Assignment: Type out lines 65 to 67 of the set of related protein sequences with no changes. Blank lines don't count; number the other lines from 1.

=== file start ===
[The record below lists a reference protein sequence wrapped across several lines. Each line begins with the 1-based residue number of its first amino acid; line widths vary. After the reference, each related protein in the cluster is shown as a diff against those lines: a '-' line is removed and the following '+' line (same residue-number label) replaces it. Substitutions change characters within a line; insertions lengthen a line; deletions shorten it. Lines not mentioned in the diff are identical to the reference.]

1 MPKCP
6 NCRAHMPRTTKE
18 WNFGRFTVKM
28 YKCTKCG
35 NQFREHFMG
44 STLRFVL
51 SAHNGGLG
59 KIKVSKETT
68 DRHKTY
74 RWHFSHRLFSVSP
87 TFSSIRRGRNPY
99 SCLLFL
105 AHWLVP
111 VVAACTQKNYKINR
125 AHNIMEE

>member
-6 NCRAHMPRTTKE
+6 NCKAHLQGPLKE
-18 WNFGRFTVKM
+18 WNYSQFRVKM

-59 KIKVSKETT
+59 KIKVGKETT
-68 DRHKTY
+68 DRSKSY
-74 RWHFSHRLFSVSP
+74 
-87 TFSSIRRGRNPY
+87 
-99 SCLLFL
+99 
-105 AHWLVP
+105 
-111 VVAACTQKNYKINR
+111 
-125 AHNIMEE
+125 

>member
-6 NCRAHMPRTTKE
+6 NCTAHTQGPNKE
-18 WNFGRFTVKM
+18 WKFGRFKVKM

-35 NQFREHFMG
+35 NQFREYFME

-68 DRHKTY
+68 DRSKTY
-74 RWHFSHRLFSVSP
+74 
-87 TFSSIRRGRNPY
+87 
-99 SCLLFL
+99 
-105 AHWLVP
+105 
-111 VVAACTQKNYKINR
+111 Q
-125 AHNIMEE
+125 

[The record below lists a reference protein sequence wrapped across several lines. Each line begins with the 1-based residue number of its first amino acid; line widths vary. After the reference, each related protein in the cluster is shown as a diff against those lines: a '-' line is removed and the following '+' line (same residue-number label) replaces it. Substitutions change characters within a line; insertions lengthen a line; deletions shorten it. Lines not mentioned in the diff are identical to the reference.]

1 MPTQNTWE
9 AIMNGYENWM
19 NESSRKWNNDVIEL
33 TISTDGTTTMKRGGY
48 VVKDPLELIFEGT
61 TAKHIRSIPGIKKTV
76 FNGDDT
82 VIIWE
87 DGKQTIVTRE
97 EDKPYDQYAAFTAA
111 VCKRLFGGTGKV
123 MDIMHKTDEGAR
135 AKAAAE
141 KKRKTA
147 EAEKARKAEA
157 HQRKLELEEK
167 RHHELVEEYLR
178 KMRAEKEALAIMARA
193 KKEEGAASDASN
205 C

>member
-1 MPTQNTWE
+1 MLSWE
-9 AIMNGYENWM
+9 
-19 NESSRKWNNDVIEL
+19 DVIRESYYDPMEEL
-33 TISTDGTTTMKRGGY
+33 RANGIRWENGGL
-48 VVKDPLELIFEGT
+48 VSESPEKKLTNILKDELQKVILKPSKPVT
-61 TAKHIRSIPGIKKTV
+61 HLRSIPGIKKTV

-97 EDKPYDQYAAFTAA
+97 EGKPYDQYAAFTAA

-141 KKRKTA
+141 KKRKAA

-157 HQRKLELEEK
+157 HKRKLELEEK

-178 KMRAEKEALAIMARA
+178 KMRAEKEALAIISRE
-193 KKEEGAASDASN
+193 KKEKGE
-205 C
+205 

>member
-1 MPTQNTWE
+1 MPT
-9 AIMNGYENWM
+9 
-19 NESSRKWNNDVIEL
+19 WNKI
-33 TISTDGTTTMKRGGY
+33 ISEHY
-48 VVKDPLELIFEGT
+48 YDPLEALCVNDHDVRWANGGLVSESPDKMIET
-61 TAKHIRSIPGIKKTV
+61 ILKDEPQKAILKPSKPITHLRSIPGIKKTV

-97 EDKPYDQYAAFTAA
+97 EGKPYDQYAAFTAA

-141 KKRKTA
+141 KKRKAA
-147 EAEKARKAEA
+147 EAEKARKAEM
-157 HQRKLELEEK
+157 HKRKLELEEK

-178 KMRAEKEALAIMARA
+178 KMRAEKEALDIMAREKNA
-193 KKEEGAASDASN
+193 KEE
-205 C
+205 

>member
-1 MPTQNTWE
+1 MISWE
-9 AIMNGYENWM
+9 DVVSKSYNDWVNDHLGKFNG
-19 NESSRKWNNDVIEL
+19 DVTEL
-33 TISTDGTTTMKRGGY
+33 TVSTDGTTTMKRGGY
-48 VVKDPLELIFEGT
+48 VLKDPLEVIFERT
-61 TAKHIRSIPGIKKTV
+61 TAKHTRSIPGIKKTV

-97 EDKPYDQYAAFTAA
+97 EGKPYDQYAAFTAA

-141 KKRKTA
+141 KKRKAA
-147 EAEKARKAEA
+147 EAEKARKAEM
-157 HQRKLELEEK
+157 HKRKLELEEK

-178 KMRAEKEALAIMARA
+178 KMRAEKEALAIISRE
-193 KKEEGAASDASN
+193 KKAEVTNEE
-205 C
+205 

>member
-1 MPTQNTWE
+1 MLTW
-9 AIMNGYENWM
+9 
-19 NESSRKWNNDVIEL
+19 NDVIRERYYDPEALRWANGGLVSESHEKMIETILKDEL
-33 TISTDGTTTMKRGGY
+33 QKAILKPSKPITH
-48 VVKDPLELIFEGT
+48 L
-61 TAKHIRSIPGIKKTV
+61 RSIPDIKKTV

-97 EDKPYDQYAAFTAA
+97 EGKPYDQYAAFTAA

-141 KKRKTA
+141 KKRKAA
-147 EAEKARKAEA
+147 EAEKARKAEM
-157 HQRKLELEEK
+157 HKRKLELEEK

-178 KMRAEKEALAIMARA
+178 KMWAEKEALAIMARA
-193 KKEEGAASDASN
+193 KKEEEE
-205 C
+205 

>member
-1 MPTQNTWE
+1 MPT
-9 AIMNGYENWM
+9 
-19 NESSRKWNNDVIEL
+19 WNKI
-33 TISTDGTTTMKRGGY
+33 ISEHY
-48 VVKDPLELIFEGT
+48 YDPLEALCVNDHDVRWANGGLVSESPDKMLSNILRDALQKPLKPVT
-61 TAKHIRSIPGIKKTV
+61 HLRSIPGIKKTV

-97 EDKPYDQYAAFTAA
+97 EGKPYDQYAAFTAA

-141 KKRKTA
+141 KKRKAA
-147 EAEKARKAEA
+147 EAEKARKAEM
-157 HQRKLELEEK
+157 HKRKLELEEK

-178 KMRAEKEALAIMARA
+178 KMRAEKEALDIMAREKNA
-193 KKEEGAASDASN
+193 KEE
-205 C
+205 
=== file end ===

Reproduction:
61 TAKHIRSIPGIKKTV
76 FNGDDT
82 VIIWE